That’s good news for all of us this morning. Jesus is speaking allegorically – symbolically. God the King invited Israel, his Chosen People. It was an exclusive list. None of us were on it. The servants sent out were the prophets. But time and again, for one reason or another, the religious hierarchy rejected God’s call and killed his prophets.
So God opened the invitation to everyone else No prerequisites. All are invited: Good and Bad.. But then there was this little incident. Someone showed up without the proper attire.
At the end WWII – the Russian head of state gave banquet to honor Churchill. All of the Russians showed up in their best formal wear – military dress uniforms. But Churchill thought he would provide nostalgic touch. So he showed up wearing the zipper coveralls he had worn during German bomb attack in London
The Russians were humiliated and insulted. That’s because the way a person comes to anything demonstrates the spirit in which he comes.
By God’s grace, we have been invited to a great banquet hosted by the King of Heaven. We really did nothing to merit the invitation. It’s his grace that gets us in the door. Now how will we respond to his gracious invitation?
Some would say, it doesn’t matter because I’m saved by grace. I can show up in jeans and flip flops. But that’s not what this parable says. To stay at this banquet certain attire is required that honors the host.
Christianity is a minority religion. By that I mean, many are called, but few are chosen. To be called it to take up that invitation from the gracious king. But to be chosen is something more than just showing up. To be chosen is to persevere to the end – to don garments honoring our host.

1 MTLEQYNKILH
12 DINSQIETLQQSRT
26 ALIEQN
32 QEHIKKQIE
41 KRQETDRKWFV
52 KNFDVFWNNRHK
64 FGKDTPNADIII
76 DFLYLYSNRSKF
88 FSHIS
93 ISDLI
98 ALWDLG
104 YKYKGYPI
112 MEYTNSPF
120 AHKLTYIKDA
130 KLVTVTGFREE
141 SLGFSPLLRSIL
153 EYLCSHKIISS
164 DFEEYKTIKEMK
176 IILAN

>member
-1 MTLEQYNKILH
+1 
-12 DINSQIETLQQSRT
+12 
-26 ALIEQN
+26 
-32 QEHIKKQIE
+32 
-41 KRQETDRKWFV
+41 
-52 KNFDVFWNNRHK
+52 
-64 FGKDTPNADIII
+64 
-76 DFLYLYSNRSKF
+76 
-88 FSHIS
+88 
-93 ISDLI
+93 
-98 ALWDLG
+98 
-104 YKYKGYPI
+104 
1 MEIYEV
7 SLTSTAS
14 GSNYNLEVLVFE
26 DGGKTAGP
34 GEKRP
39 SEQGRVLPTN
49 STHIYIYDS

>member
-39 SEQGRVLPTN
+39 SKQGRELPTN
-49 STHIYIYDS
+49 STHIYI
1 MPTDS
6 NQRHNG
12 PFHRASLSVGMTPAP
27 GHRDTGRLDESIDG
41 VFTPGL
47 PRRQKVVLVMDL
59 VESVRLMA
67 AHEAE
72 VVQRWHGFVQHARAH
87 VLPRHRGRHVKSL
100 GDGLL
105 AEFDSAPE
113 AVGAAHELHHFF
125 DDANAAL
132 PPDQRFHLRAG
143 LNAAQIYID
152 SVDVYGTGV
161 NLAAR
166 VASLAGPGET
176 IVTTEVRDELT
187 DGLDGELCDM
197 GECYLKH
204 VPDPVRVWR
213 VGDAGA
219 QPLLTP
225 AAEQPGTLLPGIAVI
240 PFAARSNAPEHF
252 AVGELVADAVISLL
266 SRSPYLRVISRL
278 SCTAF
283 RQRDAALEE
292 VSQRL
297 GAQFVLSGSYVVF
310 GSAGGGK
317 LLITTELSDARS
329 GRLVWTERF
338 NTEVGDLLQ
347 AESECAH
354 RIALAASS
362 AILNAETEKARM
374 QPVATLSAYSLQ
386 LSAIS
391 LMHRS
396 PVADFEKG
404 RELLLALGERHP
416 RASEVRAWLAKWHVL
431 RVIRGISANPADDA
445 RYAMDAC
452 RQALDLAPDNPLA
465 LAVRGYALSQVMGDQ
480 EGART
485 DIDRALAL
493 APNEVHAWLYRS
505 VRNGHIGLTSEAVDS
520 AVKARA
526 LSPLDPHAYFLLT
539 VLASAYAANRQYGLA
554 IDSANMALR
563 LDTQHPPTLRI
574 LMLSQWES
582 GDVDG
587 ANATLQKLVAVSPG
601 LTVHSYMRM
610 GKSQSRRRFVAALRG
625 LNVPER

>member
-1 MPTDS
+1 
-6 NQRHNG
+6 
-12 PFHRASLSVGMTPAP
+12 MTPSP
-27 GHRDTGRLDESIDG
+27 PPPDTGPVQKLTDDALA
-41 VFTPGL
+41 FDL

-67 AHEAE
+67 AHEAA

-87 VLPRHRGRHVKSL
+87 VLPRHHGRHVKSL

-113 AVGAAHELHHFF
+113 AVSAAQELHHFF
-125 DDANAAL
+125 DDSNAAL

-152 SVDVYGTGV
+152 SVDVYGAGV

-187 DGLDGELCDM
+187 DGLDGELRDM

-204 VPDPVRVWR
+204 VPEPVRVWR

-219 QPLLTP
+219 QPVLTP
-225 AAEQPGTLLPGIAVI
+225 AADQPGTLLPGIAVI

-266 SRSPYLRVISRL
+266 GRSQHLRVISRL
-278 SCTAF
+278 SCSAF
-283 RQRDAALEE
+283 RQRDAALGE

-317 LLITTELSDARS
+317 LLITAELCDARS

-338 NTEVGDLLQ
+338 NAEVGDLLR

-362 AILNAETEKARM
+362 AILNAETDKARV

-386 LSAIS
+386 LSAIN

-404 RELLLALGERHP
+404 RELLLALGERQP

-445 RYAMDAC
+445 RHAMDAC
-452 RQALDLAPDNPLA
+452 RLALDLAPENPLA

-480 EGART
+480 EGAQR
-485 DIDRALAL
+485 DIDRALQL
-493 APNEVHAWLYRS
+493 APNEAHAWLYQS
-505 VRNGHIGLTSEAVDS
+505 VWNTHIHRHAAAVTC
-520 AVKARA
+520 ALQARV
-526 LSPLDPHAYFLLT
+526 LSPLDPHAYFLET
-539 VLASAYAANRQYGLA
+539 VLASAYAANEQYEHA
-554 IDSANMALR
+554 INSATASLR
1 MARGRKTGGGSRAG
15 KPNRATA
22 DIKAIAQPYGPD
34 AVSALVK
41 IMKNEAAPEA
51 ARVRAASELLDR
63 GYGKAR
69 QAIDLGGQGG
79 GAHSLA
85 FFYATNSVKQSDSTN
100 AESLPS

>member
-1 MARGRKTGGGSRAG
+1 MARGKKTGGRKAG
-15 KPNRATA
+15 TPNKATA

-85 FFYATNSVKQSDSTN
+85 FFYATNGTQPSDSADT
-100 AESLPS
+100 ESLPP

What are those wedding garments? What do they symbolize in the parable? The parable leaves it unanswered.
Augustine said that the garments are love. Those who are called are also called to live their lives in love of God and in love of one another. Do we live our lives loving God and one another? Do we bear fruit for the Lord? Or do we accept the Lord’s invitation and just go on living as we always have in our jeans and flip flops?
Martin Luther said the garment is faith. When judgment day comes, many who call themselves Christian will lack faith and will be cast into outer darkness. Without faith, no one can remain at the Wedding Banquet. What was that man in jeans and flip flops lacking at the King’s banquet: Faith or Fruit from his life?
Perhaps Calvin reconciles the two best when he says: “There is no point in arguing about the marriage garment, whether it is faith or a holy and godly life; for faith cannot be separated from good works and good works proceed only from faith.”
What is clear is that Christ calls us – just as we are. But he does not call us to a stagnant life. He calls us to a new life, to a transformed life.
If we are to remain in the Lord’s house, the old man must go. We don the marriage garments, we make the effort. We strive for righteousness. We reach out to others in love.
We shine those shoes, we press the pants, and we do it joyfully because we want to honor the host. And, let’s face it, we will look a lot better in our banquet garments than jeans and flip flops.
What you do in this life matters. The outreach you demonstrate matters to God. The forgiveness you grant counts with God. The discipline you exercise for holy living is noticed by God. And when you show up for Sunday service, you show your gratitude to a gracious God.
How we live matters to God. Don’t tire of doing good. Don’t grow weary of living righteously. Don’t give up forgiving those who don’t deserve your forgiveness.
Because when you do these things,. You are honoring the king. It’s the wedding garment you wear to his banquet.
I’m told that Melania Trump’s wedding dress cost $50, 000. But to attend the King’s banquet, you will have to put on something for more costly than what Melania wore.
You will have to put on garments of the mind and of the heart and of the soul. The garment of humble penitence. The garment of faith. The garment of reverence. The garment of expectation.
In short, you’ll have to put on Christ.